Part II: Finding a Dream Buck
This post is Part II in the series: Behind the Scenes of Dream Bucks III. This series of posts chronicles the development of my upcoming painting, Dream Bucks III, the third and final piece in the Dream Bucks series. Click here to see all posts about Dream Bucks III.
Even prior to finishing Dream Bucks II - The Missing Trophy, I was already searching for a subject for its sequel, Dream Bucks III. Living in Iowa and knowing many serious deer hunters, coming up with a list of potential candidates was not difficult. However, with the multitude of great bucks this state produces, deciding which particular trophy to paint can be a challenge.
Things got a little easier by late October 2008. Photos of a tremendous buck started appearing on the internet. At least a dozen friends forwarded the photos to me to ensure I knew about the buck taken by a bowhunter in eastern Iowa.
After a couple phone calls, I found myself talking to Kyle Simmons, a pleasant young man from Jackson County, Iowa. You can read the story of Kyle's hunt in an article from North American Whitetail here.
After discussing the concept for the Dream Bucks series, Kyle was interested in the possibility of having his buck featured in the upcoming painting. We agreed on a time and place where I could see the buck in person and take photographs.
Once I arrived and Kyle pulled out the rack, it didn't take long to realize I was looking at a remarkable set of antlers. The rack was not only going to score well, but more importantly, it was very impressive visually. It was everything an artist wanted!
Unfortunately, it had taken me longer than I anticipated to get to Kyle's place, so I had to work fast to get photos before the sun hid behind a cloud bank moving in from the west.
The initial visit and photo-shoot was followed by numerous phone conversations, but it was challenging to arrange for a follow-up photo session while the rack was being cast for reproductions and being mounted by Joe Meder of Solon.
During this period, I considered, literally, dozens of compositions. I found a number of combinations I liked initially, but that would not work for this painting. I needed a strong composition, but the background had certain requirements beyond those of an artistic nature.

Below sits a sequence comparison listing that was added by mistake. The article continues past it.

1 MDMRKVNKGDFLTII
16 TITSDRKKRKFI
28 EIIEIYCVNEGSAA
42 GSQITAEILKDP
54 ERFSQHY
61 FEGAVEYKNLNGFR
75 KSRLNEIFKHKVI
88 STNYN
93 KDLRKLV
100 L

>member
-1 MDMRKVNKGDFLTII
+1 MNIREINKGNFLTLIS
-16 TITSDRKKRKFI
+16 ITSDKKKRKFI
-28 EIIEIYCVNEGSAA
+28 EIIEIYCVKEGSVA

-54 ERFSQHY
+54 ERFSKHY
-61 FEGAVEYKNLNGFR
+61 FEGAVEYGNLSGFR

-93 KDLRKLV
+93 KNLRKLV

Over the years, I've partnered with many conservation groups. Since I now do my own color work and printing in-house, we've developed some creative ways to help conservation groups maximize their fundraising efforts.
Starting with Dream Bucks II, I have been customizing the painting and creating a unique image and edition for each of several conservation groups. For example, the prints in the Iowa Pheasants Forever edition have several added rooster pheasants, unique to this edition. The Iowa Ducks Unlimited edition has a number of wood ducks included, inconspicuously. Some editions include wild turkey. By offering a unique design, conservation group chapters have been able to raise increased funds for great causes.
That brings me to the complications introduced for me, as the artist designing each painting. It needs to be a composition that not only works well for the main focal point, the buck, but also one that provides a natural setting for turkey, pheasants, and waterfowl to share the scene, as well.
After many trials and much evaluation, I finally settled on one painting design. Also, I was able to see both Kyle and the trophy again at the Iowa Deer Classic recently, and I used this opportunity to take more photos of the rack in better lighting conditions.
[I will add some photos here as soon as they’re copied off my camera.]
I am currently in the process of painting the original, and I hope to have it done soon. After all, spring is coming soon, which means habitat management and prepping for this year's food plots!
In my next post, I'll show you the design for Dream Bucks III and explain how the particular composition was developed.